How Long to Water Your Lawn in Summer

automatic sprinklers watering a lawn

As the sun claims its place in the sky during the warmest months, homeowners often wonder exactly how long to water their lawn in summer to maintain that lush, green paradise. On average, the sweet spot for watering your lawn is between 25 to 30 minutes each session. 

However, achieving that deep, healthy green isn’t just a matter of setting a timer and walking away — it’s a delicate balance that depends on a few factors, which we’ll dive into in this article.

Average Watering Time in Summer

watering grass
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As temperatures rise, so does the notion that constant hydration is the key to a healthy lawn in the summer. However — it is not. Experts recommend the “one-inch rule,” providing your lawn with 1 inch of water per week, including rainfall. 

Depending on the efficiency of your sprinkler system, this translates to approximately 25-30 minutes of watering, ideally done twice a week.

Why twice a week, you may wonder? The objective is deep watering. Quick, daily waterings often lead to shallow root systems, causing grass to become less resistant to stress and drought conditions. In contrast, deep watering encourages the roots to grow further into the soil, where moisture remains even under the summer heat.

Calculate Your Lawn’s Watering Duration

Knowing how long to water your lawn in summer is not a guessing game but a science you can understand and master. The best way to estimate your lawn’s watering time is by conducting an irrigation audit with the “catch can test.” Here’s how you do it:

  • Step 1:  Begin by arranging at least six straight-sided containers, like coffee mugs, empty tuna cans, or a rain gauge around your lawn, spacing them evenly. These cans will catch the water, mimicking the role of your soil on a miniature scale, and provide you with a measurable amount of water your grass receives.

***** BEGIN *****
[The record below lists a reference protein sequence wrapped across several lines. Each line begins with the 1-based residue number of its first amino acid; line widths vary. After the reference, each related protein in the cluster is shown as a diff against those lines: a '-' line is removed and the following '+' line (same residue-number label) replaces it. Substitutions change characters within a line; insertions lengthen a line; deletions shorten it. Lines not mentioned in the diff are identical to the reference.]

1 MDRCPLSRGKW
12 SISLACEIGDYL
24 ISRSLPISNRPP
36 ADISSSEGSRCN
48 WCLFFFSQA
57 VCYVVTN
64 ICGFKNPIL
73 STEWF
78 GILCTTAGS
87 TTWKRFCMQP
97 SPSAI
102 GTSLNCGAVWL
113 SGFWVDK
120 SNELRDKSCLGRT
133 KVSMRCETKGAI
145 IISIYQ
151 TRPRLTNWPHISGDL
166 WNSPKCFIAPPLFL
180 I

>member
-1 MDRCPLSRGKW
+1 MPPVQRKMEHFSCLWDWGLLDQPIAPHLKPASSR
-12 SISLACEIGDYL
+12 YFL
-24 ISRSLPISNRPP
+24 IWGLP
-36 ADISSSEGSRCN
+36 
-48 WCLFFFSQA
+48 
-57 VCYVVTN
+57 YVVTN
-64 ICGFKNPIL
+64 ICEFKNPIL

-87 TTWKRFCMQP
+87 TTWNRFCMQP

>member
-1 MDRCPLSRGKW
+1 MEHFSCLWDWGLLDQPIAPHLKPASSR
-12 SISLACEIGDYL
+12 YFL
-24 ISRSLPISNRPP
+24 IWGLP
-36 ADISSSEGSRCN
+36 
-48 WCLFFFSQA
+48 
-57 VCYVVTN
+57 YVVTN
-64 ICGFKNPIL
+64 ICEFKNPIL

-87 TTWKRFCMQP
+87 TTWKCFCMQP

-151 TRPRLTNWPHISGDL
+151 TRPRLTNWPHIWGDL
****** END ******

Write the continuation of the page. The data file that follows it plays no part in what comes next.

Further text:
• Step 2: With your catch cans in place, turn on your sprinklers. Let them run for exactly 20 minutes to have a substantial sample size for more accurate calculations.
  • Step 3: Once the time is up, use a ruler to measure the depth of water in each container.
  • Step 4: Add together the individual measurements from all the containers. Then, divide this total by the number of containers you’ve used. This calculation gives you the average depth of water your lawn received during the testing phase.
  • Step 5: Take the average water depth and multiply it by 3. This figure represents the estimated inches of water your sprinkler system delivers per hour (since 20 minutes equals one hour divided by three).

Armed with this specific information about your sprinkler system’s output, you’re now equipped to adjust your watering schedule tailored perfectly to your lawn’s characteristics. 

The table below presents the time different types of sprinklers will take to deliver the standard 1 inch of water based on its output. Use that to estimate how long to water your lawn based on how many days a week you plan on watering it:

Sprinkler output (inches per hour)Time to deliver 1 inch of waterTwice a week schedule (minutes per session)Three times a week schedule (minutes per session)
0.52 hours60 40
11 hour3020
1.540 minutes2013.3
230 minutes1510

Factors Determining Your Lawn’s Thirst in Summer

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The duration and frequency of watering your lawn during the scorching summer months can be influenced by several key factors:

*The watering durations presented here are estimates based on a sprinkler output of 1.5 inches per hour.

Grass Type

Warm-Season Grasses

Warm-season grasses like Bermuda, Zoysia, and St. Augustine are known for their drought tolerance and ability to thrive in hot, summer conditions. These grasses typically benefit from deep, infrequent watering sessions. During the summer, it’s advisable to water your warm-season grasses approximately twice a week.

The optimal watering duration for these grasses can vary depending on your sprinkler’s output and the specific variety of warm-season grass you have. In general, a watering session of 20 minutes per session should be enough.